5. Estimate any missing parameter

This process may not be sequential and can be concurrent sometime. Additionally, to the correct selection of the model, it has to be correctly implemented, because there are situation,s like in the case of partial molar properties that the model does not contemplate and that may be of the importance for the modeling of an operation of process.

Modeling Phase equilibrium

Thermodynamic property package selection is, appropriately, one of the first necessary steps in process simulation. These packages typically include EOSs, activity (solution) models and other more specialized models for the purpose of taking account non-idealities in vapor and liquid mixtures. Table 1 summarizes the parameters that are calculated in these approaches. Vapor pressure models (e.g. Extended Antoine equation) are generally accurate provided the parameters are not specific to a range outside that of interest. Corresponding states methods for pure component fugacity coefficients (e.g. Chao Seader Model) are typically only called upon for pure component calculations when alternatives are not available. Selection of either vapor pressure models, pure component fugacity models, or other methods such as interpolation of available data are typically performed automatically by simulation packages only as necessary and without operator interaction.

Table 1. Commonly used approaches to VLE by simulation packages

Vapor Liquid Equilibrium Model Selection

As summarized by the EOS and solution model equations of Table 1, both an EOS and solution models can be used for VLE calculations. Due to the complexity of the EOS calculations, this approach to the solution of mixture VLE problems is typically not covered in undergraduate curriculum. Walas provides good examples and algorithms for these calculations. The following heuristics provide a good approach to base case calculations:

  1. When the highest reduced temperature for VLE processes as calculated by Kay’s rule is greater than 0.75 and immiscible liquid phases are not anticipated, use an EOS for VLE calculations. For Kay’s rule, Tr = T / ΣyiTci. The EOS selection will typically be limited to cubic equations capable of VLE modeling such as the Peng Robinson (PR) or Soave Redlich Kwong (SRK) EOSs.
  2. When selecting an EOS, EOSs that have binary interaction coefficients obtained from experimental data should be selected over EOSs in which these are not available. Check the simulator’s listing of these binary interaction coefficients through options that are typically provided by the simulator after an EOS is selected.
  3. When the reduced temperature as calculated by Kay’s rule is less than 0.75, use a solution model for the liquid phase and an EOS for the vapor phase.
  4. The better-known solution models include equations Margules, van Laar, Wilson, NRTL, and UNIQUAC models. Of these, based on frequencies of best fits, the following choices are best when only one liquid is anticipated:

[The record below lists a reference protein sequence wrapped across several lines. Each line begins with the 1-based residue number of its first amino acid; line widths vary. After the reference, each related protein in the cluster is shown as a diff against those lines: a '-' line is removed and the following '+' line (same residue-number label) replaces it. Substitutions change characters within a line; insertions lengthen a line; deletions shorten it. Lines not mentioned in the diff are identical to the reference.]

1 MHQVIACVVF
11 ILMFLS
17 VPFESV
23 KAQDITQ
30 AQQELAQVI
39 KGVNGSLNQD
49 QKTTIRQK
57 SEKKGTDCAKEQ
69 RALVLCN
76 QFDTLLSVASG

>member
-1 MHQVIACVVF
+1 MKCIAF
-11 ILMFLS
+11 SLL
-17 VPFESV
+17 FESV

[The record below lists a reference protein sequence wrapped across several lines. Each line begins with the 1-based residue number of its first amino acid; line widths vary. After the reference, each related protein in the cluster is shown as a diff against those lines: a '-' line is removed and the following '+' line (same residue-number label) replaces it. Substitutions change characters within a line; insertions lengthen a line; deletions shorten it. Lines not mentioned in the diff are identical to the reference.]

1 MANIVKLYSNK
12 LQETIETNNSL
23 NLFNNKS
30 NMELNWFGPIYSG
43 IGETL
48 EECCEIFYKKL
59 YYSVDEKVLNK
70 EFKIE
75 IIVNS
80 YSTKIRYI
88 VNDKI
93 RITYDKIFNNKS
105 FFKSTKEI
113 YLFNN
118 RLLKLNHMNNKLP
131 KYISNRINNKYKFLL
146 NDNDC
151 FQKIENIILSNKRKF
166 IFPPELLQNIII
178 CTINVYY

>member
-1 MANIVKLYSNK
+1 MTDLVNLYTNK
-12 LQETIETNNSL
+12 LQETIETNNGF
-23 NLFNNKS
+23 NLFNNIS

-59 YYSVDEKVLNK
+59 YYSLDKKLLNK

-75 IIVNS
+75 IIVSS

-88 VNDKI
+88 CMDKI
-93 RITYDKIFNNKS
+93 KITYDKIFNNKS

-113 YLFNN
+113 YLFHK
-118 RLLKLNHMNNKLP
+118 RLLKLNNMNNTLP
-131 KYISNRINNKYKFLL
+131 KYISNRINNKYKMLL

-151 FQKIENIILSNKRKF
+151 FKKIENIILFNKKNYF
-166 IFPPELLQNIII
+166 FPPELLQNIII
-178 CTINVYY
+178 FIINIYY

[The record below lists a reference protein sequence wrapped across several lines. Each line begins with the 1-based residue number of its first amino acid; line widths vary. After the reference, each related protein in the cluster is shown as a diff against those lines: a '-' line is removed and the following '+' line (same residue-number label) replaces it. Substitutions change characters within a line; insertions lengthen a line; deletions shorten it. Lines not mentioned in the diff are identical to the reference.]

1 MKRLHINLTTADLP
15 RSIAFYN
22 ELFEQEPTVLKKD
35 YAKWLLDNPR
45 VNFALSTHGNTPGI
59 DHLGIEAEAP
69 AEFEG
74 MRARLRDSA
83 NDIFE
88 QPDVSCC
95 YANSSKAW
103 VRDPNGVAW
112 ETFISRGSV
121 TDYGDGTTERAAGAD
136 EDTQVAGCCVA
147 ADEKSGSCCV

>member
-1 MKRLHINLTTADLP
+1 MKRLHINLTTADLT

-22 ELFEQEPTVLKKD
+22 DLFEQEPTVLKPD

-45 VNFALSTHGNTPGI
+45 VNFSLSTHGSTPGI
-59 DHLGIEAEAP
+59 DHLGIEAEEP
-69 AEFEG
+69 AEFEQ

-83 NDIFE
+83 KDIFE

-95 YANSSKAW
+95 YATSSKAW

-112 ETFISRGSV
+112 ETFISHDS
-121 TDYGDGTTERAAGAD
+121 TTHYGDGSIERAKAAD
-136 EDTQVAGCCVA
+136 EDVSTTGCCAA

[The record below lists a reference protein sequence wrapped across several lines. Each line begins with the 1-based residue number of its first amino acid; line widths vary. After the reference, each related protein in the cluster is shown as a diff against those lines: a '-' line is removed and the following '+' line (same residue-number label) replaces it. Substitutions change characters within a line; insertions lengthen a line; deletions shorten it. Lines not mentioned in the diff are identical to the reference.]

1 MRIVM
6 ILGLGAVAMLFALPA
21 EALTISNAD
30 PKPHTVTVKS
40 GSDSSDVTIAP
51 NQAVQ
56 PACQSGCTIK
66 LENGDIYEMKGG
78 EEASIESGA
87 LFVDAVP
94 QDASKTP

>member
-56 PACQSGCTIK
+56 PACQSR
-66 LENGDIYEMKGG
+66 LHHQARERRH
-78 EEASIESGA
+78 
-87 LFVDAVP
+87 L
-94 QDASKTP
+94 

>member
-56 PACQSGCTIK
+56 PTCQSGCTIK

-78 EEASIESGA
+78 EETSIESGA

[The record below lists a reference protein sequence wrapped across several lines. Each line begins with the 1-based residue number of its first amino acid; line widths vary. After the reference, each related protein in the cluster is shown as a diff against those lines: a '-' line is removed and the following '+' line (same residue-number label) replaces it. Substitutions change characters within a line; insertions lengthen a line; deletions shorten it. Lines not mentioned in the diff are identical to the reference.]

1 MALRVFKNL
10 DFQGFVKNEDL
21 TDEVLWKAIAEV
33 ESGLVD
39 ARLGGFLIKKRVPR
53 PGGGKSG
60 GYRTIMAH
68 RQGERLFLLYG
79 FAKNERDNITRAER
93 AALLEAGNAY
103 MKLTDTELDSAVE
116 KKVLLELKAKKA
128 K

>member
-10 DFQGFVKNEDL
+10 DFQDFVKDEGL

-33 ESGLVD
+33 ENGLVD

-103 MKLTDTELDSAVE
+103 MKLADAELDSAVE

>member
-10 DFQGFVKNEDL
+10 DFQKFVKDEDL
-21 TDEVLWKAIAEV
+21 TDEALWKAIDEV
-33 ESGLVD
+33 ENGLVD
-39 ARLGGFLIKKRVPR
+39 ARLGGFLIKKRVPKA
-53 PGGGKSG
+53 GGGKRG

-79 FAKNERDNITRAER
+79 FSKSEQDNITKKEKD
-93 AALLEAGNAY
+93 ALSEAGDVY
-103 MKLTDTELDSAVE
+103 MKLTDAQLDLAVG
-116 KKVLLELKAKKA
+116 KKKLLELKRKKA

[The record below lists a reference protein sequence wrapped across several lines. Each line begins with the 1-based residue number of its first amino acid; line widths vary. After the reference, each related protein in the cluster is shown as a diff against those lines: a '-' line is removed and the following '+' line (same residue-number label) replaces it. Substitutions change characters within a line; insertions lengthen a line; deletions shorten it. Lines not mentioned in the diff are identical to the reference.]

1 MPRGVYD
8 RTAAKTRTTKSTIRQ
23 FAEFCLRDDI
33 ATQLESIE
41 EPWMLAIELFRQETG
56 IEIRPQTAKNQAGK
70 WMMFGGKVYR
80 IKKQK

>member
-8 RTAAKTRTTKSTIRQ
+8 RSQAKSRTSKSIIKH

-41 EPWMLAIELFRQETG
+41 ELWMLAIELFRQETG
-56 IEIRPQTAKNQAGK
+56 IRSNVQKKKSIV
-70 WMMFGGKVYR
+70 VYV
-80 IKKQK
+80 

a) for aqueous organics, NRTL
    b) for alcohols, Wilson
    c) for alcohols and phenols, Wilson
    d) for alcohols, ketones, and ethers Wilson or Margules (Wilson is preferred due to its improved ability to correct for changes in temperature)
    e) for C4-C18 hydrocarbons, Wilson
    f) for aromatics Wilson or Margules (Wilson is preferred due to its improved ability to correct for changes in temperature)
    g) When in doubt for VLE calculations, use the Wilson equation. Apply this rule under the assumption that binary interaction coefficients are available or can be estimated.
  5. When performing simulation that involves LLE, do not use the Wilson equation since the Wilson equation is not capable of performing LLE calculations. Alternative to the Wilson equation use the TK Wilson equation or the NRTL equation. Apply this rule under the assumption that binary interaction coefficients are available or can be estimated.
  6. If your simulation package does not provide the ability to estimate binary interaction coefficients with the Wilson, NRTL, or TK Wilson equations and does offer this ability with the UNIQUAC equation, then use the UNIQUAC solution model with UNIFAC estimation of binary interaction parameters.
  7. If the critical properties of a component are not available, the use of a cubic equation may not be an option. If within this same simulation, some process conditions have a reduced temperature at VLE conditions greater than 0.75, several approaches are available.
    a) the use of solution models may be extended with increasing inaccuracy to reduced temperatures of about 0.9,
    b) the process may be separated into different sub-processes that can be modeled using different thermodynamic packages,
    c) the process may be modified for simulation purposes only to allow it to be divided into sub-processes that can be modeled using different thermodynamic packages, and